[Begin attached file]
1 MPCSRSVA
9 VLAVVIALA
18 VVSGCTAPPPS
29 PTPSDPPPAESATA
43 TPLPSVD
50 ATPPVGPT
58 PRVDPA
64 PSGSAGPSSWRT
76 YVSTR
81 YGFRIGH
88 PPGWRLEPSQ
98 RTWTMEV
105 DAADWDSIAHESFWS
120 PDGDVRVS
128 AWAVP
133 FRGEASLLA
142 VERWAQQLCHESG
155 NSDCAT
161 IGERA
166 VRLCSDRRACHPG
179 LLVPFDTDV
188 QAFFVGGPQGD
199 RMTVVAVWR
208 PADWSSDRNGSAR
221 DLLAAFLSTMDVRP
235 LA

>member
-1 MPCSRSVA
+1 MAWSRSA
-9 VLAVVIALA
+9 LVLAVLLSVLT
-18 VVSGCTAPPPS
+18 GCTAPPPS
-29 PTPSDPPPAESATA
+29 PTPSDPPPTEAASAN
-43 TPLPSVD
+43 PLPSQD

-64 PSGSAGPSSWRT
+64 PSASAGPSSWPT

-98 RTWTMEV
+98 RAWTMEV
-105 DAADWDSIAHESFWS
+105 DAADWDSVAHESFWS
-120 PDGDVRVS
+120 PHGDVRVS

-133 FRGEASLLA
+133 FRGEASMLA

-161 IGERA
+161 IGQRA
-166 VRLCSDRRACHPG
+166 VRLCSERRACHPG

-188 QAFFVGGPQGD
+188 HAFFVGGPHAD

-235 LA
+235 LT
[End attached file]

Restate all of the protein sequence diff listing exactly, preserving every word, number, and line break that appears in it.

1 MPCSRSVA
9 VLAVVIALA
18 VVSGCTAPPPS
29 PTPSDPPPAESATA
43 TPLPSVD
50 ATPPVGPT
58 PRVDPA
64 PSGSAGPSSWRT
76 YVSTR
81 YGFRIGH
88 PPGWRLEPSQ
98 RTWTMEV
105 DAADWDSIAHESFWS
120 PDGDVRVS
128 AWAVP
133 FRGEASLLA
142 VERWAQQLCHESG
155 NSDCAT
161 IGERA
166 VRLCSDRRACHPG
179 LLVPFDTDV
188 QAFFVGGPQGD
199 RMTVVAVWR
208 PADWSSDRNGSAR
221 DLLAAFLSTMDVRP
235 LA

>member
-1 MPCSRSVA
+1 MAWSRSA
-9 VLAVVIALA
+9 LVLAVLLSVLT
-18 VVSGCTAPPPS
+18 GCTAPPPS
-29 PTPSDPPPAESATA
+29 PTPSDPPPTEAASAN
-43 TPLPSVD
+43 PLPSQD

-64 PSGSAGPSSWRT
+64 PSASAGPSSWPT

-98 RTWTMEV
+98 RAWTMEV
-105 DAADWDSIAHESFWS
+105 DAADWDSVAHESFWS
-120 PDGDVRVS
+120 PHGDVRVS

-133 FRGEASLLA
+133 FRGEASMLA

-161 IGERA
+161 IGQRA
-166 VRLCSDRRACHPG
+166 VRLCSERRACHPG

-188 QAFFVGGPQGD
+188 HAFFVGGPHAD

-235 LA
+235 LT